The latest issue was published Thursday, June 24, 2021. Delivered to our household, as it has for decades. Without us asking for it. Ironically, considering what follows, on our St. John’s Day, or jaanipäev. A day meant to frolic and have fun, celebrate summer. It took a sharper pair of eyes to notice, after all the real estate ads (there are a lot!) were ignored, in the dedicated, usually small print classified pages on the Notice Board the following Public Notice. Here is the text:
“Notice: St Peter’s Estonian Evangelical Church of Toronto Columbarium
St. Peter’s Estonian Evangelical Church of Toronto has submitted by-laws to the Registrar of the Funeral, Burial and Cremation Services Act, 2002. Any interested parties may contact the Administrator at Tel: (416) 483-5847 for information, or to make copies. By-laws or amendments may be reviewed or copied at 817 Mt Pleasant Road, Toronto ON M4P 2L1. These by-laws are subject to the Registrar, Funeral, Burial, and Cremation Services Act, 2002.”
This notice has also been posted on the office doors of the church. Shades of Martin Luther.
Immediately questions arose. Some cannot be answered until information has been received, paperwork viewed. The first though, is why publish in The Mirror. How many Estonians, never mind members of the congregation of St. Peters’, some of whom may certainly have the remains of a loved one entombed in the columbarium - which is a consecrated place, just like a cemetery is - receive or much less read an essentially “recycle today throw-away paper”?
Secondly the timing. It is summer; people may not be in the city. In fact, the minister of St. Peter’s is in Estonia. Certainly likely, that other members of the congregation as well are enjoying summer there. No services have been scheduled for the summer due to COVID-19 requirements and generally low attendance. What are the odds that a congregation member would take the journey to the church, especially considering that the neighbourhood is not the safest and most pleasant these days, due to a nearby shelter for the homeless?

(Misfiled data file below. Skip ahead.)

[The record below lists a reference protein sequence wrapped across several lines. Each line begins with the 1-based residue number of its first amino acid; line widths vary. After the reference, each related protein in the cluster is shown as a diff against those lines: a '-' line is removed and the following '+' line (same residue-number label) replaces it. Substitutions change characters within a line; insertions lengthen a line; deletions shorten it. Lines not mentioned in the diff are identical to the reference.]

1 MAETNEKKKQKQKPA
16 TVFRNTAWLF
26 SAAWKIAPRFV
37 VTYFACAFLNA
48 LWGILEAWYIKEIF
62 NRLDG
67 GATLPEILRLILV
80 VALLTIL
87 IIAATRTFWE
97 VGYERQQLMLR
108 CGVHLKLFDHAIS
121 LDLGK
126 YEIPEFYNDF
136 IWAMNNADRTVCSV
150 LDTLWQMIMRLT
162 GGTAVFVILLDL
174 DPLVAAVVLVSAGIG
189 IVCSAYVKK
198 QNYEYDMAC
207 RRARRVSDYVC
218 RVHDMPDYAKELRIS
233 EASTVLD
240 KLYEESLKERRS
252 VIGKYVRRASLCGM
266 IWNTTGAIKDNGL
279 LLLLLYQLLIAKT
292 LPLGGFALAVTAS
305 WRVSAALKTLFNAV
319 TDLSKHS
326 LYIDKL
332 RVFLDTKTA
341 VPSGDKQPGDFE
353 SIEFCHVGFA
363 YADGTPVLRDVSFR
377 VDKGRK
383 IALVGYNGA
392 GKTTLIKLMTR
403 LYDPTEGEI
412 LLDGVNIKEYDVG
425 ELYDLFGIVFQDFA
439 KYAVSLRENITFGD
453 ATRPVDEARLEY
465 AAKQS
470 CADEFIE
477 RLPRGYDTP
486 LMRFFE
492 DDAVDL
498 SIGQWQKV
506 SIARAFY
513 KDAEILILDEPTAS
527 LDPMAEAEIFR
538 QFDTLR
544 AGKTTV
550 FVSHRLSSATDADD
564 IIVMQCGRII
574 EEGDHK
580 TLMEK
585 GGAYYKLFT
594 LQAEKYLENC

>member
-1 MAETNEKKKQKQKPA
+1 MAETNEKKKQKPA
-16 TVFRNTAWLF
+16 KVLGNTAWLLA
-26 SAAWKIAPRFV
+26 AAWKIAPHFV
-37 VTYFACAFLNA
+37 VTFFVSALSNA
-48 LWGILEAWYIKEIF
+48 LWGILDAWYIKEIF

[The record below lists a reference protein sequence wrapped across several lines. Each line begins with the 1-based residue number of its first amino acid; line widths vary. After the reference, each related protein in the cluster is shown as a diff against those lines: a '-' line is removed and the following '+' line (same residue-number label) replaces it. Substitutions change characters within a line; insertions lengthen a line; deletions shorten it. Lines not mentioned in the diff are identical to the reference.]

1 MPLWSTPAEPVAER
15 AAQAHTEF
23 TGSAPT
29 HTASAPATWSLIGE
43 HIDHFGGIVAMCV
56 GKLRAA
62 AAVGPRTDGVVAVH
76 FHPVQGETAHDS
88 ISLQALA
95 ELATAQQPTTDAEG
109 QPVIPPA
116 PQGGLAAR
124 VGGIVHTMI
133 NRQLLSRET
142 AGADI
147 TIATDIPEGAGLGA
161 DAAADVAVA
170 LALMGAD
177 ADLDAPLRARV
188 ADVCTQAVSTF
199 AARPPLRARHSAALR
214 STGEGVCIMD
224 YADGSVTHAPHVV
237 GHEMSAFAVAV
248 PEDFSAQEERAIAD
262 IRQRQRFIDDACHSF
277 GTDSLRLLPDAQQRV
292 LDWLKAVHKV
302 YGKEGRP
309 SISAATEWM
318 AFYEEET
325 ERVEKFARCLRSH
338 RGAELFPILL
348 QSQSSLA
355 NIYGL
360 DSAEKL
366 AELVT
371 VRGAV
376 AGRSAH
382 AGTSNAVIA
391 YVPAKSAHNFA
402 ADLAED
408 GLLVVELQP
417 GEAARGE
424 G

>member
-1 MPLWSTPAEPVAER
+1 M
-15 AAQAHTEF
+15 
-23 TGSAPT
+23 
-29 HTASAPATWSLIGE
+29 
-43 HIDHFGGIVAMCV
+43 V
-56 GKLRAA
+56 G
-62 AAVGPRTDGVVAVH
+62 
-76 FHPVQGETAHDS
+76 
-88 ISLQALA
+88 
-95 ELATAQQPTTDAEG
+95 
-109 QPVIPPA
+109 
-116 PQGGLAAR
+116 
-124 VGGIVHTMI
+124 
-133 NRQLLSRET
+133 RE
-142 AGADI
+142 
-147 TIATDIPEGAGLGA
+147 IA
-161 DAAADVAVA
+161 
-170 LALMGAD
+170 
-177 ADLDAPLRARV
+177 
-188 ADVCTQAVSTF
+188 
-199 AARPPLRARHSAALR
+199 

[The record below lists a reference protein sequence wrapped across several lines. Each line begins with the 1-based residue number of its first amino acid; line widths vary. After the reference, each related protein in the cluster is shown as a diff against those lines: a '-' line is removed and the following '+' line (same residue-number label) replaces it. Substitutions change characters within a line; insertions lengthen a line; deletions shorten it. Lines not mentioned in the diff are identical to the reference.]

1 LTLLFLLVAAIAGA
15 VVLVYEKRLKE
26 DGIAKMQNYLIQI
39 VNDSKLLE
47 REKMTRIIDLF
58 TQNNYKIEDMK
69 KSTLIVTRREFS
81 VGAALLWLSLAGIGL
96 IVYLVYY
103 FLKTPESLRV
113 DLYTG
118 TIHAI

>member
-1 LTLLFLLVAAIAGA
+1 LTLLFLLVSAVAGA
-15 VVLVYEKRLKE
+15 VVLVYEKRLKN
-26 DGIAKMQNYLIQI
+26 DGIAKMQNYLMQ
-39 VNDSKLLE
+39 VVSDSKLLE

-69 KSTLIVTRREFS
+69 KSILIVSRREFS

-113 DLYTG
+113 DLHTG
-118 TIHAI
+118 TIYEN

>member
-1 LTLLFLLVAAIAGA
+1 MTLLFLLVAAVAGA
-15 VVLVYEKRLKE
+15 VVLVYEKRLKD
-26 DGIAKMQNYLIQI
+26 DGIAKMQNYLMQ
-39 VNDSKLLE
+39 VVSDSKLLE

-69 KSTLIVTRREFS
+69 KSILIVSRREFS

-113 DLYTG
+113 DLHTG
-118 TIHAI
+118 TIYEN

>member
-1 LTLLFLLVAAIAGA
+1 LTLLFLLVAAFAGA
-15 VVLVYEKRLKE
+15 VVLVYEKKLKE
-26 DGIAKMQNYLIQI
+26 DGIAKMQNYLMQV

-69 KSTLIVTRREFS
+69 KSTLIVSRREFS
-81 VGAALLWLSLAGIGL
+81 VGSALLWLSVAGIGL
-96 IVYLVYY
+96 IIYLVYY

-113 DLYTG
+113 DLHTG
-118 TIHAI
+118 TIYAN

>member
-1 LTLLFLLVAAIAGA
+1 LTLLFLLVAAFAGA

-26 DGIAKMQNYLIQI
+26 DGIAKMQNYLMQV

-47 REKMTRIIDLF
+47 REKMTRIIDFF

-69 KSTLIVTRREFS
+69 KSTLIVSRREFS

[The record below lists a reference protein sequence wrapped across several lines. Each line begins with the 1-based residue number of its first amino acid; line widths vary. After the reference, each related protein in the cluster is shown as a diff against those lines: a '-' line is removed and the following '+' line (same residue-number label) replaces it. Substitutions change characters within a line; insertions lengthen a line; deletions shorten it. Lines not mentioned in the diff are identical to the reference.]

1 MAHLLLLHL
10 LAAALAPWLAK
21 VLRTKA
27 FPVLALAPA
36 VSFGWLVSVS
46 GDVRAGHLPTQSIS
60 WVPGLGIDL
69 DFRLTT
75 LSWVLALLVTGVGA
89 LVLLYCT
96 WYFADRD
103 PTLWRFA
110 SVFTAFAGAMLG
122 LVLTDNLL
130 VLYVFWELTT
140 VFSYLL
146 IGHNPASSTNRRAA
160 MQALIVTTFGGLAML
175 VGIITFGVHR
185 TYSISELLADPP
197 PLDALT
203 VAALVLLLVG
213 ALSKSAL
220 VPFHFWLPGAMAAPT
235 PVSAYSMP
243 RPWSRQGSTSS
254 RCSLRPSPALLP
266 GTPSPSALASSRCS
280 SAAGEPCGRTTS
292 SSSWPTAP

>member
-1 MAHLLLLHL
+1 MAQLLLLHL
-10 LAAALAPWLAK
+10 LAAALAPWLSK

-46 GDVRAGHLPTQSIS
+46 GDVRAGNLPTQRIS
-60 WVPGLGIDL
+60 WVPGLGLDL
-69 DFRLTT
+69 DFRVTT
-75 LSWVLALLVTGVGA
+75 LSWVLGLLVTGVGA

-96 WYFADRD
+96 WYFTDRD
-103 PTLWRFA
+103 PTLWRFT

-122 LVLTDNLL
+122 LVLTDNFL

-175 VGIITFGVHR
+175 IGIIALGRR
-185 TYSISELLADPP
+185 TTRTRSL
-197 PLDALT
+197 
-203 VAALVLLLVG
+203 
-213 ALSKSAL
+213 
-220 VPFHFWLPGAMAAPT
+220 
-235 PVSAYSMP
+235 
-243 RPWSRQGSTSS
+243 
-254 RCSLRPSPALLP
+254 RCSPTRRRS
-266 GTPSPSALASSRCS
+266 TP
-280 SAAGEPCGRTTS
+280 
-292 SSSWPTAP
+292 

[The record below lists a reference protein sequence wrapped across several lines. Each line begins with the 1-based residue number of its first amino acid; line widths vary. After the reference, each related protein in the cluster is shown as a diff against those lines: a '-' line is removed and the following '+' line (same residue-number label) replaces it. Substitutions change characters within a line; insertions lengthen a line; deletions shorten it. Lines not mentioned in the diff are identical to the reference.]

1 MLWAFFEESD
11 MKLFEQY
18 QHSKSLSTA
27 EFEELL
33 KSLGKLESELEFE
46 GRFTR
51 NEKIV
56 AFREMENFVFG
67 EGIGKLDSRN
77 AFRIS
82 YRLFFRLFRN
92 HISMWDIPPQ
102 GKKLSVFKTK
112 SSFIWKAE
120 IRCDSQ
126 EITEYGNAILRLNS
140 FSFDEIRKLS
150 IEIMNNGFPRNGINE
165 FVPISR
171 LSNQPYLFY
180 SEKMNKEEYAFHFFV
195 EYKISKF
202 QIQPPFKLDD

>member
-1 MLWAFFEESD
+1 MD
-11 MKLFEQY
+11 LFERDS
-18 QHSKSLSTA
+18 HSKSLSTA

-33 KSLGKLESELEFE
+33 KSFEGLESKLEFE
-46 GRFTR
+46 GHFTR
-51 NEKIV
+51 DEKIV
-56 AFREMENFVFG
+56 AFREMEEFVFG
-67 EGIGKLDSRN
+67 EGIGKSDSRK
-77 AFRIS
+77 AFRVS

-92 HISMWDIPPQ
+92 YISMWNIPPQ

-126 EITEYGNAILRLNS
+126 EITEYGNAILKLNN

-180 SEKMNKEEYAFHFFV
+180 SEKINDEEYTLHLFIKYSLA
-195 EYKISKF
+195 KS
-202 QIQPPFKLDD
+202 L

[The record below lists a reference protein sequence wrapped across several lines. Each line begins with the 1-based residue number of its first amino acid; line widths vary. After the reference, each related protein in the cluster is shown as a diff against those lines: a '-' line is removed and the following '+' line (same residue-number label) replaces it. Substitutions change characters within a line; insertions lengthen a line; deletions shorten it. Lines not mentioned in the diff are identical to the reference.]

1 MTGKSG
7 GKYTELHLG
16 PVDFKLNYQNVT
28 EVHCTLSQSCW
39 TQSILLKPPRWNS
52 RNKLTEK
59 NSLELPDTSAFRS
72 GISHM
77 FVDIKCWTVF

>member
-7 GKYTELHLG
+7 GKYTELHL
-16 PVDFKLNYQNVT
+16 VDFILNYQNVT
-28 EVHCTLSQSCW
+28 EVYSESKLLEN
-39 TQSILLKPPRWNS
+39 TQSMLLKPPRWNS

One hopes to receive more information in person. But the final and most important question of all is why did this Public Notice not appear in our community newspaper as well? It does have an English section. Surely, the best way to inform those concerned about the future of the church. Or who might wish to view in person the proposed changes.
Presumably it is a legal requirement to have such a statement published as a Public Notice. But then why not in the parent company’s paper, the Toronto Star, with the largest circulation in Canada. Many Estonians post the obituaries of their loved ones there. Hence read the paper. Understood is the fact that it must be in English. But in The Mirror? Does that really qualify, considering what it has devolved into? Perhaps answers will be received in due time. Yet openness is not there when such an approach is taken to give information about an important part of St. Peter’s and the future.
Eesti Elu Nr. 37 - 17. september 2021 DIGILEHT
Kõik numbrid koos sisukorraga: www.issuu.com/estonianlife
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